- U.S. employers add 209K jobs; rate rises to 6.2%
- Dave Brat wishes Eric Cantor well, says he’s ready to take over on Nov. 5
- Ugandan court invalidates controversial anti-gay law
- Al Sharpton to NYC Mayor Bill de Blasio: ‘I’ll be your worst enemy’
- South Africa to prosecute after giraffe killed during truck transport
- GOP tsunami coming as even Dem-leaning voters bolt: poll
- London mayor flies Palestinian flag at town hall to support Gaza
- U.N. condemns Israel, U.S. for not sharing Iron Dome with Hamas
- Eric Cantor says he’ll resign on Aug. 18
- Ted Nugent slams ‘lying freaks’ at liberal media: I’m ‘doing God’s work’
Latest Senate Items
Just three years after a Democrat-led Congress imposed the federal minimum wage on two U.S. territories in the Pacific, lawmakers last month halted the program in its tracks, acknowledging the move had sapped thousands of jobs from American Samoa and the commonwealth of the Northern Mariana Islands.
Senate candidate Alexi Giannoulias describes himself as someone with the judgment and guts to make his own decisions, but he sometimes passes the buck on political liabilities.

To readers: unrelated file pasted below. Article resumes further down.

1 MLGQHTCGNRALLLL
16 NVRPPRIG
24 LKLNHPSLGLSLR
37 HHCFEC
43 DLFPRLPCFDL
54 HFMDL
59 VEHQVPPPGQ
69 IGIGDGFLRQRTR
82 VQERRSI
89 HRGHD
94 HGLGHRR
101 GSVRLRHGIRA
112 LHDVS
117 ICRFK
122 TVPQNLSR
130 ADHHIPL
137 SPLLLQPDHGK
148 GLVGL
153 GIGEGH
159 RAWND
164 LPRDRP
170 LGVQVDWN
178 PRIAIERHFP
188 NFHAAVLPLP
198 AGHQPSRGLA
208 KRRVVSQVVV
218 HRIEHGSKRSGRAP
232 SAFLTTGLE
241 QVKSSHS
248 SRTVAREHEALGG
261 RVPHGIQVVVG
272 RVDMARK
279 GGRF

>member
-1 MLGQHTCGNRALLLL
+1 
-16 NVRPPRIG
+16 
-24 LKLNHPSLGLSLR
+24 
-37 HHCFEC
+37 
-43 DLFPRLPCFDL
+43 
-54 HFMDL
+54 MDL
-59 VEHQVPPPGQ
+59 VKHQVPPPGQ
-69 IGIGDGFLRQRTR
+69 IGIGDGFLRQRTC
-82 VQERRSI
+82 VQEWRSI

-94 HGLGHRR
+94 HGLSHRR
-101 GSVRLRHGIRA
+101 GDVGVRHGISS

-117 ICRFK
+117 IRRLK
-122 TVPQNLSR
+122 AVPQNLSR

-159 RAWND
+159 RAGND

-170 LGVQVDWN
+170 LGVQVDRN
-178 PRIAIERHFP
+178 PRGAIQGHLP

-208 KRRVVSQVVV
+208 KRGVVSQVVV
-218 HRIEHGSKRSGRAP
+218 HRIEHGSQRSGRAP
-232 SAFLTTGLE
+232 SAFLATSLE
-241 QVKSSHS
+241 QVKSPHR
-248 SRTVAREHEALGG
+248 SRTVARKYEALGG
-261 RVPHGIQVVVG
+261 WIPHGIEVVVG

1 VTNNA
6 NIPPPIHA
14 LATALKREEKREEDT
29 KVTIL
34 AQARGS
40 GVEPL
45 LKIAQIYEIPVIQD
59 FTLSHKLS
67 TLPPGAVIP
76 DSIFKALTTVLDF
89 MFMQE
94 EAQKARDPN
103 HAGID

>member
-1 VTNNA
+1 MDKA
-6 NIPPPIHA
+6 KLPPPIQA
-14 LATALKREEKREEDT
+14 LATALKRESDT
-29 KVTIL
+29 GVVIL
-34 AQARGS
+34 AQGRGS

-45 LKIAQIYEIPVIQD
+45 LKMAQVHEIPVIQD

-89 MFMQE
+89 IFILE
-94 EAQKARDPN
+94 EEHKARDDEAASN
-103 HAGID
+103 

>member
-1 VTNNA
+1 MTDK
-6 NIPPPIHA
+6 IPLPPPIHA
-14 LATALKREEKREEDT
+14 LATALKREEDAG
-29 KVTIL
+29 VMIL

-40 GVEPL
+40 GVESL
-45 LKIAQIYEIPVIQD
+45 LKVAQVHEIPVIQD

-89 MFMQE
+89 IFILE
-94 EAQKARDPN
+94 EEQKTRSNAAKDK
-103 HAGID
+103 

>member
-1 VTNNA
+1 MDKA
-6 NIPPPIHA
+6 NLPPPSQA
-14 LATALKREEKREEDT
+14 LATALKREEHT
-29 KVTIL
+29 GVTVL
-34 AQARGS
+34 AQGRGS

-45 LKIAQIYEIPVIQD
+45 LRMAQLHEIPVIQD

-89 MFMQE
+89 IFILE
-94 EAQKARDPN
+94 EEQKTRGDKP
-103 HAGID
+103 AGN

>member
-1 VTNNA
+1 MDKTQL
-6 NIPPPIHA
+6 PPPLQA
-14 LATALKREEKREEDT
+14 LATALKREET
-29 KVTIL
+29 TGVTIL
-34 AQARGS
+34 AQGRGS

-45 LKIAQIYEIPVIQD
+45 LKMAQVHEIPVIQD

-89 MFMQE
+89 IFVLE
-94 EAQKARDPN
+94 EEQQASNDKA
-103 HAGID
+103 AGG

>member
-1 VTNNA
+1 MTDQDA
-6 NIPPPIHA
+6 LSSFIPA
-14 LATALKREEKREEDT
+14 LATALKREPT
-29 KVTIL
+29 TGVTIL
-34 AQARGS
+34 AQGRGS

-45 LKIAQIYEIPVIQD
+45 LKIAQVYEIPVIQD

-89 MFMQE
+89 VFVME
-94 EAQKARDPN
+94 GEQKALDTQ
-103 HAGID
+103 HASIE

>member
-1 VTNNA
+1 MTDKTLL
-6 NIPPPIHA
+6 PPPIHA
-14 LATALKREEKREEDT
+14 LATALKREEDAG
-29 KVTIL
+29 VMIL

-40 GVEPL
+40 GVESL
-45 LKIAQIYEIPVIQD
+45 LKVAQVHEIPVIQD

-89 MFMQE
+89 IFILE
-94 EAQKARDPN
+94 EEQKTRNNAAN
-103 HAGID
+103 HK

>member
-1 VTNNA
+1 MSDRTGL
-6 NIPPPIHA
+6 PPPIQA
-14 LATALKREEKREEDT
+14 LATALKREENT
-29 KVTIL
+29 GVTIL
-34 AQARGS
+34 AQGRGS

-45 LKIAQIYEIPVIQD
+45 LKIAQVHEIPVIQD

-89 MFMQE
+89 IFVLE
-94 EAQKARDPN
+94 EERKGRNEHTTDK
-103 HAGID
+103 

Two years after painting the electoral map blue and winning such conservative strongholds as Indiana and Virginia, President Obama has found his campaign travel efforts are confined mostly to the pre-Obama map that kept Democrats contained in the Northeast, Midwest and West Coast.
Just when you thought you were safe from economy-crushing climate legislation with the death of "cap-and-trade" in the Senate, a new threat looms. It's climate legislation in disguise: renewable-energy standards.
A Republican production firm was behind a casting call that sought actors who looked like hicks to portray West Virginians in a U.S. Senate race ad, an e-mail released Thursday shows.
Senate Finance Committee Chairman Max Baucus warned a Beijing audience Thursday that the Senate is ready to move on legislation after the midterm elections that would penalize China for manipulating its currency to gain an advantage in trade.
On the corner of Collington Road and Route 301 in this close-in Maryland suburb of Washington, a bright blue poster screams the Democratic Party's wishful thinking at passing cars: "We've got your back, President Obama."
John Raese would have filibustered both of President Obama's Supreme Court nominees, not only opposes the minimum wage but thinks it may be unconstitutional, and won't say whether Social Security and Medicare are constitutional but allows that they are here to stay.
The Obama administration distanced itself Wednesday from a federal judge's injunction banning enforcement of the "don't ask, don't tell" policy on gays in the military, with officials saying that the policy should be properly addressed by Congress and not the courts.